Google helps LA Times redefine ‘defensive’
The Los Angeles Times made headlines in the past year with its declaration that it needs to catch up with the Web (see: We are Web stupid), but it looks like the editorial board might have missed the e-mail — if it has e-mail.
An editorial on Friday titled “It’s Not Journalism” tossed darts at Google over its plan to let people comment on articles that show up on the search engine’s Web site. As the board noted:
For example, if The Times ran another exposé on conflicts of interest within the Food and Drug Administration’s drug-approval process, Google News would provide a forum for the FDA and any researchers or drug manufacturers implicated in the story to respond, unedited.
Merciful heavens! The Times suggested that this could have some benefits, but pointed out that what Google does is NOT JOURNALISM, whereas what the Times does IS JOURNALISM.
This did not impress Robert Niles at the Online Journalism Review, who faulted the Times on nearly every sentence in a commentary titled “The L.A. Times tells its readers: ‘Shut up.’ It’s a long piece, but here’s what he says for starters:
The Los Angeles Times this morning insulted its readers in a stunning editorial that compared Google with Osama bin Laden and showed why Times editors simply do not understand the medium that is growing to dominate the news publishing industry.
Niles also took issue with this comment: According to the company’s announcement, its only interest is that the submissions are authentic, not that they’re relevant or even truthful. As a result, the comments section is likely to be larded with spin, hype and obfuscation. A seemingly heartfelt comment may carry the CEO’s name, but the words will probably have been typed by corporate flacks.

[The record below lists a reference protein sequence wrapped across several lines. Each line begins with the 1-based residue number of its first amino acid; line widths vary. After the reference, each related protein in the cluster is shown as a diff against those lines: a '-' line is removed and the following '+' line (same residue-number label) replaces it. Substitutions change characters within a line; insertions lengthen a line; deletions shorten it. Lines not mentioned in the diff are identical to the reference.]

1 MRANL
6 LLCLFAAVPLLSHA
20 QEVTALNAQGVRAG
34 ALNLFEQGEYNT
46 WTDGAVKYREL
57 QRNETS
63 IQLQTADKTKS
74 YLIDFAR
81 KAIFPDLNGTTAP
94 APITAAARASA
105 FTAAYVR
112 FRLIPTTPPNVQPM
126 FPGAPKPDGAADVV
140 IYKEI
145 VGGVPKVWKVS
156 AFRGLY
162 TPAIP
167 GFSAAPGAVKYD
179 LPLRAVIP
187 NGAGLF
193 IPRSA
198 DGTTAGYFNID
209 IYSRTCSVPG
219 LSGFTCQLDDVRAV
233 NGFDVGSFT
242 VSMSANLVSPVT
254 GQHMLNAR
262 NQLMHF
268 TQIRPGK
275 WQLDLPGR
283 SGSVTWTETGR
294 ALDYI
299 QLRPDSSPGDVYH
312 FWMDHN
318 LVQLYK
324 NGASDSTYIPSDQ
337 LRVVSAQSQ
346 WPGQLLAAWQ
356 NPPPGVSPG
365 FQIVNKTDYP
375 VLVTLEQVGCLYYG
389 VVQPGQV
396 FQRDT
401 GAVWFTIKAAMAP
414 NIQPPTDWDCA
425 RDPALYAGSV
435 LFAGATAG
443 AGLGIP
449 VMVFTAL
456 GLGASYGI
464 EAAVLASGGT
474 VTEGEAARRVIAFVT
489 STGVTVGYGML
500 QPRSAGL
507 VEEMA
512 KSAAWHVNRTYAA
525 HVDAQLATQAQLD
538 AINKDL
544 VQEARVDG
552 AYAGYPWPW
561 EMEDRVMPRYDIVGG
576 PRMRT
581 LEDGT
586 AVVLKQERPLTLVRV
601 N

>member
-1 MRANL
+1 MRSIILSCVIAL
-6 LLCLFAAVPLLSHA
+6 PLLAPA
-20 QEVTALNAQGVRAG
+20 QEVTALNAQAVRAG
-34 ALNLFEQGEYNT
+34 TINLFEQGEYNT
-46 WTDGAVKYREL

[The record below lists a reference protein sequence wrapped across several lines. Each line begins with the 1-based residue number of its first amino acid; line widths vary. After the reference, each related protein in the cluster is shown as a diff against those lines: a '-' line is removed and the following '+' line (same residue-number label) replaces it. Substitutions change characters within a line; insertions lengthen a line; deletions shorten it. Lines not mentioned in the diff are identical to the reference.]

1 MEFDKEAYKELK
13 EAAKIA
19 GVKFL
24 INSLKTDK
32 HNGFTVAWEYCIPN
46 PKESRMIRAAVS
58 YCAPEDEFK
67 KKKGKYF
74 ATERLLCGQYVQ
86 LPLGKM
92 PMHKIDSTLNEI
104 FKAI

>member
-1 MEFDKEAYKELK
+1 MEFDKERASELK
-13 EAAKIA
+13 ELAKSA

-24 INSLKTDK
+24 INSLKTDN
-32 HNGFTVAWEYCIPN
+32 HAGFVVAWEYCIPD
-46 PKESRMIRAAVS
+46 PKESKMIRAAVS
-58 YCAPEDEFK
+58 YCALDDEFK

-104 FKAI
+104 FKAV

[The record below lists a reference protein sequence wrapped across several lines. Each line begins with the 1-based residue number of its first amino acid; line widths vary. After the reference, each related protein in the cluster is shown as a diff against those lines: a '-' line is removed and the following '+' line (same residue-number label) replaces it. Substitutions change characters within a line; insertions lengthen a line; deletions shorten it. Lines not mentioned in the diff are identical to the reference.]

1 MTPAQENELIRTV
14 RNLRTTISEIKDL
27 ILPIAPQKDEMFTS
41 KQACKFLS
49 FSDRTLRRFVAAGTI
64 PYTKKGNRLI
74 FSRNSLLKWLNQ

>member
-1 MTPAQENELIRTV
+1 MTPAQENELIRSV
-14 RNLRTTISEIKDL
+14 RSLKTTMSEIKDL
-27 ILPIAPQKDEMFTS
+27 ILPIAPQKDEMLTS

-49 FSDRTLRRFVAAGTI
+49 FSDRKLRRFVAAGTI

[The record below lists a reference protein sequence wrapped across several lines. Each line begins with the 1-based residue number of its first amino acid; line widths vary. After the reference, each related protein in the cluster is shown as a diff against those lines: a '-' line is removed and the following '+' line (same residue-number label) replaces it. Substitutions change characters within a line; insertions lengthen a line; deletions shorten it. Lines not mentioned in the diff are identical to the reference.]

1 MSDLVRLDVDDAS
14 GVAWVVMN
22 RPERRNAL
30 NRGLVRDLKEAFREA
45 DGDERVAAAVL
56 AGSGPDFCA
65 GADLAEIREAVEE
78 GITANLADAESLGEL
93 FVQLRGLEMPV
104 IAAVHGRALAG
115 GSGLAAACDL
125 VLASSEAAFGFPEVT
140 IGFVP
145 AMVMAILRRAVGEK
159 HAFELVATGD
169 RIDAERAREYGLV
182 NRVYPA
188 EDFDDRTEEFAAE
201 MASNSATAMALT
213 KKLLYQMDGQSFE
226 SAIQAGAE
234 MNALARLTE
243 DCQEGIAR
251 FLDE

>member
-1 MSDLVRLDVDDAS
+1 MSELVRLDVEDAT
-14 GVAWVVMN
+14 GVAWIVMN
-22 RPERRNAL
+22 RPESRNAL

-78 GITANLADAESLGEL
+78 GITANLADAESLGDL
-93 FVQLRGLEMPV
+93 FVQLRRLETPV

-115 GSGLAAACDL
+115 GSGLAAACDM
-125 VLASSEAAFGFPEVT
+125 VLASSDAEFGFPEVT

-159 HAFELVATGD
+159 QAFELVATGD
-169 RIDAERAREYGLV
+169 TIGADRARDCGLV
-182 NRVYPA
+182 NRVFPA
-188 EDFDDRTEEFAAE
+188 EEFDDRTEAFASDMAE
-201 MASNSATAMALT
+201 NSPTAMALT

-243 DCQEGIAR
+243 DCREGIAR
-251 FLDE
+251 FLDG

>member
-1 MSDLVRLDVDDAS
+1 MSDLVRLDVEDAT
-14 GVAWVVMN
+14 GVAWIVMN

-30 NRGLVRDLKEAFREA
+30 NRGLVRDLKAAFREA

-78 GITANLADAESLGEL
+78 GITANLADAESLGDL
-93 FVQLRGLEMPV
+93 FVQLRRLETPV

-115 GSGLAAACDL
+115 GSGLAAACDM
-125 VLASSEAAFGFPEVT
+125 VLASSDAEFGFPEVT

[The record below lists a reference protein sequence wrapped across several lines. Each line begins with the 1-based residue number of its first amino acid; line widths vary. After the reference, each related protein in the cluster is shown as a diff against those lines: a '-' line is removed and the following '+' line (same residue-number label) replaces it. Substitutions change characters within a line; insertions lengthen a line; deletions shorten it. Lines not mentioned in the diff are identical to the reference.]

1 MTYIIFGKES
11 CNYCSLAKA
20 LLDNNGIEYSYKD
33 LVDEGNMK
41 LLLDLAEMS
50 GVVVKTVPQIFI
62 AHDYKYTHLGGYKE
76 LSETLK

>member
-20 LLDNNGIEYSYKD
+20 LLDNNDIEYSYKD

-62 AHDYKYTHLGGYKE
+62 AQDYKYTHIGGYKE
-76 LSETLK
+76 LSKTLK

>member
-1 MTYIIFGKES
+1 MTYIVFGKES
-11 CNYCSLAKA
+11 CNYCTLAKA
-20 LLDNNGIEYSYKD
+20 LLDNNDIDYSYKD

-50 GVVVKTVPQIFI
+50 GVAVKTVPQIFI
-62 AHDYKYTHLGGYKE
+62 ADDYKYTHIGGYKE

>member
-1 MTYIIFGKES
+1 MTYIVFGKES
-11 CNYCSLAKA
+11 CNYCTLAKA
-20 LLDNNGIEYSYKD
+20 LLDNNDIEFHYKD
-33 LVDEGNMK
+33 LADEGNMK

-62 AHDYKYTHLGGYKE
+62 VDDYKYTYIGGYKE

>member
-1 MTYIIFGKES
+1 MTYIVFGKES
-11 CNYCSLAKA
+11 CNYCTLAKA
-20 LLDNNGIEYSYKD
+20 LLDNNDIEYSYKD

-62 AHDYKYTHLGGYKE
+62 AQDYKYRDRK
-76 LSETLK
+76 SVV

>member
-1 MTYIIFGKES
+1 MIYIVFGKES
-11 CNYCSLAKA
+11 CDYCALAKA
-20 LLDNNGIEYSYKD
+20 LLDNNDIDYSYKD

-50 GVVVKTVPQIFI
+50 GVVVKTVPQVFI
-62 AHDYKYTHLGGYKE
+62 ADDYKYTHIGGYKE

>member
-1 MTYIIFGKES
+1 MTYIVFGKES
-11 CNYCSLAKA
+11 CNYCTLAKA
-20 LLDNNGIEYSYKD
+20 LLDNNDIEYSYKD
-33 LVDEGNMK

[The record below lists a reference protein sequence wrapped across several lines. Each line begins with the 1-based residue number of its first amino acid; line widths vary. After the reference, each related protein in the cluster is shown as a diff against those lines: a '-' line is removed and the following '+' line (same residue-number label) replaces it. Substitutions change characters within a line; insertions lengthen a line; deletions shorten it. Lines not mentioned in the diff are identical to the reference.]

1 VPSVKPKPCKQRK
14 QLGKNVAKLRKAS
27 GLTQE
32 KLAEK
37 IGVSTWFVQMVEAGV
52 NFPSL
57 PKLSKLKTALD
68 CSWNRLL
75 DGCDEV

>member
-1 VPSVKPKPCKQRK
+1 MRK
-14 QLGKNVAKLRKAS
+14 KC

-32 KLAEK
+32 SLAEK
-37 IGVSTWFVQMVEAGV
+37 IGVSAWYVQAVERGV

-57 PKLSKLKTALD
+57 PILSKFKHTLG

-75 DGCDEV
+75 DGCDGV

Here’s what he said: “Stenography” journalism runs rampant at newspapers which have cut reporting staffs to the bone. Readers of Dan Froomkin’s outstanding White House Watch will be familiar with many examples of Washington-beat scribes dutifully “reporting” U.S. administration spin, with no effort to provide context or determine truth.
He saves most of his vitriol for the perception that the Times doesn’t get that engaging readers these days involves making the news a two-way street.
What do you think? Are comments key to the future of journalism? Or are they a cesspool of lies, rudeness and pointless fustigation? I, for one, would love to see your comments about that.
The Times, as you might guess, did not invite readers to weigh in.